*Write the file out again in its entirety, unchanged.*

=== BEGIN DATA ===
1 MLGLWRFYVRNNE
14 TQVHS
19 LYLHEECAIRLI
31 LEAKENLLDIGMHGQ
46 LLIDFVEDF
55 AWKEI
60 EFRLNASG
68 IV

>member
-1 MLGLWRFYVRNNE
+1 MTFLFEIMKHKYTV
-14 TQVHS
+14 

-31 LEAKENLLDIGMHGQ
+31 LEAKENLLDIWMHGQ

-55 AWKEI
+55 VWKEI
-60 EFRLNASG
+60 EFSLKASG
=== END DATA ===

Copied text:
1 MLGLWRFYVRNNE
14 TQVHS
19 LYLHEECAIRLI
31 LEAKENLLDIGMHGQ
46 LLIDFVEDF
55 AWKEI
60 EFRLNASG
68 IV

>member
-1 MLGLWRFYVRNNE
+1 MTFLFEIMKHKYTV
-14 TQVHS
+14 

-31 LEAKENLLDIGMHGQ
+31 LEAKENLLDIWMHGQ

-55 AWKEI
+55 VWKEI
-60 EFRLNASG
+60 EFSLKASG